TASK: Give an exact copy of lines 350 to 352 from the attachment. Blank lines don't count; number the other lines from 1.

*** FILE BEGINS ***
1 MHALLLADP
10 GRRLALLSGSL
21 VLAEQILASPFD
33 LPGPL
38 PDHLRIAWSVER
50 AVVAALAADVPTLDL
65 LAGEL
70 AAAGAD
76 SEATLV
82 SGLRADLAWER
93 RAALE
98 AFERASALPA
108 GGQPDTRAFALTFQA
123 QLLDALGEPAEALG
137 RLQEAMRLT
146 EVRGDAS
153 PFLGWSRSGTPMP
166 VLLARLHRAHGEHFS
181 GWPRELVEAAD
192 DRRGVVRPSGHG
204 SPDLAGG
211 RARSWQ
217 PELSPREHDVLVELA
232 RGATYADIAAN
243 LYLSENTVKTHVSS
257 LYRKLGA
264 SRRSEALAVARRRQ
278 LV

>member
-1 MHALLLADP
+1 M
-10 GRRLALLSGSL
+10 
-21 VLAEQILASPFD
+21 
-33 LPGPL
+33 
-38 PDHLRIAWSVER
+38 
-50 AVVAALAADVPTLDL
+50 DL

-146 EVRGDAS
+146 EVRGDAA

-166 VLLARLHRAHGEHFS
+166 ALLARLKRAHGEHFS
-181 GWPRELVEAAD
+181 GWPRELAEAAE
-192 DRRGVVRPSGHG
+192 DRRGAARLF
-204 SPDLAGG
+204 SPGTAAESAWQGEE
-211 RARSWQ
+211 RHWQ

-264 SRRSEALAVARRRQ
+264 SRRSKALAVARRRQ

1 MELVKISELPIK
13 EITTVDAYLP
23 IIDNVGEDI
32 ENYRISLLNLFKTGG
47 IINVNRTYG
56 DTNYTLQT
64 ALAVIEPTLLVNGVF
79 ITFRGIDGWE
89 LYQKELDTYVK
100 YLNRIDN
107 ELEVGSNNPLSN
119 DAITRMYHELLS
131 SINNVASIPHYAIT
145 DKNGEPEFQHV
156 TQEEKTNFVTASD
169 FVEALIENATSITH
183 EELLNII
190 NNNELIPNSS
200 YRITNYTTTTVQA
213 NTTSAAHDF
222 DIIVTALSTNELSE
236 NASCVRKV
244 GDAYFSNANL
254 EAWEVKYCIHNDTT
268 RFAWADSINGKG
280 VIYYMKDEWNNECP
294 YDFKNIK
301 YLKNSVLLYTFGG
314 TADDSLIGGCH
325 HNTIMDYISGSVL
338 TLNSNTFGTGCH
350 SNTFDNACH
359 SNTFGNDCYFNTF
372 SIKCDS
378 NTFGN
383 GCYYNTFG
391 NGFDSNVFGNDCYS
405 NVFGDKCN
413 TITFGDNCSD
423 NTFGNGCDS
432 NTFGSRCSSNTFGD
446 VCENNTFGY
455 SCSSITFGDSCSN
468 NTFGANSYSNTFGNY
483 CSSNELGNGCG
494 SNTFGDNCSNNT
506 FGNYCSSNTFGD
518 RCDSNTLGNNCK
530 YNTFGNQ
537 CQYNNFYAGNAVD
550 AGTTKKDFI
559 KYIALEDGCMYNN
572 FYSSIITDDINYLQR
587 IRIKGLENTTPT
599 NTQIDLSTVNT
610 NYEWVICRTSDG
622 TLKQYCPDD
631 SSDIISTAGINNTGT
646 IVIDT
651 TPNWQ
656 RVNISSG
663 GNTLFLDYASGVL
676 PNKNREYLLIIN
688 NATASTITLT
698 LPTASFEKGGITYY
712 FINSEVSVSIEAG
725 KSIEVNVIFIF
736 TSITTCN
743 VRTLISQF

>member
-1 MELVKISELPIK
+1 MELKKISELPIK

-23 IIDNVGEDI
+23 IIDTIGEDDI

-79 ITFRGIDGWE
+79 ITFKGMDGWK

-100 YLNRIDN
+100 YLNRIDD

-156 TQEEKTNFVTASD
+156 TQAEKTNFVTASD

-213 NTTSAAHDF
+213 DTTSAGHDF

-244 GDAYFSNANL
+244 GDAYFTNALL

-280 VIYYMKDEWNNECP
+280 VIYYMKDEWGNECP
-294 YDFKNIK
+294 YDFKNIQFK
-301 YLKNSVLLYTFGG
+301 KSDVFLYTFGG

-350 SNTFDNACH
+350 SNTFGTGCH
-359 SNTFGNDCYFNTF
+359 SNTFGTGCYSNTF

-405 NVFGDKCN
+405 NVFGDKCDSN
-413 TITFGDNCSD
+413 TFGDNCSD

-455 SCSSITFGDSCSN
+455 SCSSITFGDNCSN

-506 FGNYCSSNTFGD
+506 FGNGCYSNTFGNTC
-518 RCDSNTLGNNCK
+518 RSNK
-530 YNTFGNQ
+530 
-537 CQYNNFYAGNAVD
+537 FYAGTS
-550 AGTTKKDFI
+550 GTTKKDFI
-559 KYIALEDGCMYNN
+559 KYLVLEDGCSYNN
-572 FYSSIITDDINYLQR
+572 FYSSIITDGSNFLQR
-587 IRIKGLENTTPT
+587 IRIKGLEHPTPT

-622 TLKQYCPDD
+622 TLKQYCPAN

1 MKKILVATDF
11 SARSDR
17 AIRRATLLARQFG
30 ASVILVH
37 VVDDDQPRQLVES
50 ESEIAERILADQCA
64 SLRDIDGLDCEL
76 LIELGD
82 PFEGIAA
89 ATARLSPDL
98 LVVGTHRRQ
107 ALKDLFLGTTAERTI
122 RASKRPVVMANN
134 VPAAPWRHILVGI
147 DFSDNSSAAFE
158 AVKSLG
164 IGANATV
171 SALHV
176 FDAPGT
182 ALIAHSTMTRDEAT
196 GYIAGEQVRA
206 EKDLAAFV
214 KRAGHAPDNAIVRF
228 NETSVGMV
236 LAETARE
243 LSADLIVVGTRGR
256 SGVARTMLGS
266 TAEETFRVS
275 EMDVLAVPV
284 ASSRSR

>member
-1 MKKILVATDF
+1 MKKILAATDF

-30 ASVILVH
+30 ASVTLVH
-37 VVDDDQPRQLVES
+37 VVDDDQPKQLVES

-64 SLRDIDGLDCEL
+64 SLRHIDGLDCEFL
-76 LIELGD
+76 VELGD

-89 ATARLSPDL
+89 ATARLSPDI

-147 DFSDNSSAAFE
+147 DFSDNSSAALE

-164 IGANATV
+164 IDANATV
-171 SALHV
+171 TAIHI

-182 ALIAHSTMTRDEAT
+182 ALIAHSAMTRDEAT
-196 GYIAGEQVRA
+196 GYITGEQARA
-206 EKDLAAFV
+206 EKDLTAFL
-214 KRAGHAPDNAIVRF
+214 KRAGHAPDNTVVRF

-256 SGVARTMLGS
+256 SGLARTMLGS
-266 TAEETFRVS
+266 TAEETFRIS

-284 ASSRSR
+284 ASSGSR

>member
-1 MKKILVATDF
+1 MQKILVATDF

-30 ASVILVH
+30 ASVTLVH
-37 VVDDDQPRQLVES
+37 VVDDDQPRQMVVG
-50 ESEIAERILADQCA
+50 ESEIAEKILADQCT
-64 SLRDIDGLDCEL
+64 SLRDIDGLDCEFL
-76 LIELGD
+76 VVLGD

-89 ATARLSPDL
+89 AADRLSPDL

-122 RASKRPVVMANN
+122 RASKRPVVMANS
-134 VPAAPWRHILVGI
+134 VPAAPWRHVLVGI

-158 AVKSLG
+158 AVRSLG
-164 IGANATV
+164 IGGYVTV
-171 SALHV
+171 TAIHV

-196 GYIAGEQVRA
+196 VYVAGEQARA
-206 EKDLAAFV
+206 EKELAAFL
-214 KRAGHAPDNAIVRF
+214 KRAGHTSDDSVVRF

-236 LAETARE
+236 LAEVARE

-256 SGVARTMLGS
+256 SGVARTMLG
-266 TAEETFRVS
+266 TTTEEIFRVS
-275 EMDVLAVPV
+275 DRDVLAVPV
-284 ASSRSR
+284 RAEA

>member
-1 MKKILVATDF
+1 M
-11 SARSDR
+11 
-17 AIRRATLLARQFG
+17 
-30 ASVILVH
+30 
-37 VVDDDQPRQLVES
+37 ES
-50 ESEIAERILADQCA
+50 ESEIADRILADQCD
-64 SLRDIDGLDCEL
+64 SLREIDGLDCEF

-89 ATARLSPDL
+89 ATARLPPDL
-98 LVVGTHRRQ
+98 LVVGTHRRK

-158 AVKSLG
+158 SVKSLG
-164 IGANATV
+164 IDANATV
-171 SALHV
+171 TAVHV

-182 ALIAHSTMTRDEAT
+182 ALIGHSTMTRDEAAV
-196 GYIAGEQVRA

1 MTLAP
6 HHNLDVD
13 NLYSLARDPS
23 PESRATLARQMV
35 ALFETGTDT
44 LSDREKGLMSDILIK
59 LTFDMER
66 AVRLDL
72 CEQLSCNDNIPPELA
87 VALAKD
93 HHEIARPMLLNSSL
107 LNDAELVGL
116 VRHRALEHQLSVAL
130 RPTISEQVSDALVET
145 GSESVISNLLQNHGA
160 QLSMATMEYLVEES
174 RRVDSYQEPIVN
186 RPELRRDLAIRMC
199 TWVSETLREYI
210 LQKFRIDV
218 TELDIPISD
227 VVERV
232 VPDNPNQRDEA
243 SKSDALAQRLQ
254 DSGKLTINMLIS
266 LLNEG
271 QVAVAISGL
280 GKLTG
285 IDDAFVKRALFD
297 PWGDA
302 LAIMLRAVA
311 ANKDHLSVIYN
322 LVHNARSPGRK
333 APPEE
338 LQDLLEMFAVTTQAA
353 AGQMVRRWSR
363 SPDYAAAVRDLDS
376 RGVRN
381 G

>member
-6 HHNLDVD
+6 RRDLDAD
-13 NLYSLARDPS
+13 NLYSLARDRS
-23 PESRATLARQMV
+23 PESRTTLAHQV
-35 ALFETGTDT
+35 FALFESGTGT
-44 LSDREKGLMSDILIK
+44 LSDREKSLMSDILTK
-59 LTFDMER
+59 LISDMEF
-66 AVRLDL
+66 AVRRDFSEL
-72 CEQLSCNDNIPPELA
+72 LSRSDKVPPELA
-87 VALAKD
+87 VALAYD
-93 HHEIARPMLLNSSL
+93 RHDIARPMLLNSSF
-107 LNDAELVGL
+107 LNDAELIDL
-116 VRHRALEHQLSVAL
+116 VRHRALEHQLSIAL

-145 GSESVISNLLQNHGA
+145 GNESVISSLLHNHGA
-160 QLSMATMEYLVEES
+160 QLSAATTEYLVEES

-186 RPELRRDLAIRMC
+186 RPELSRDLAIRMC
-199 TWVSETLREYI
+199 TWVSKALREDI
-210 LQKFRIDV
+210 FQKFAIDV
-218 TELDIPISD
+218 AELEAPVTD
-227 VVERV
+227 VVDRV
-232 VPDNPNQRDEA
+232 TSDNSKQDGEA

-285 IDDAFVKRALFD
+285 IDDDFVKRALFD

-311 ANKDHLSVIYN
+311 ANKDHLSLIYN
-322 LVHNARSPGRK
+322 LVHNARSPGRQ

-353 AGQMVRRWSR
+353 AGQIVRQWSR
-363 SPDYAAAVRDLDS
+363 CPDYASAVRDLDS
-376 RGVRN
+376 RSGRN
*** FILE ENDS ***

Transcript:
-23 PESRATLARQMV
+23 PESRTTLAHQV
-35 ALFETGTDT